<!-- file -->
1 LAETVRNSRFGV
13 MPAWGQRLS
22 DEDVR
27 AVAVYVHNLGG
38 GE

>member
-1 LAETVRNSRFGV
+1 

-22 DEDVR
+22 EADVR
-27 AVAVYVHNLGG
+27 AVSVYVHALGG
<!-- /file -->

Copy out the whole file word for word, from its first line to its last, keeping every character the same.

1 LAETVRNSRFGV
13 MPAWGQRLS
22 DEDVR
27 AVAVYVHNLGG
38 GE

>member
-1 LAETVRNSRFGV
+1 

-22 DEDVR
+22 EADVR
-27 AVAVYVHNLGG
+27 AVSVYVHALGG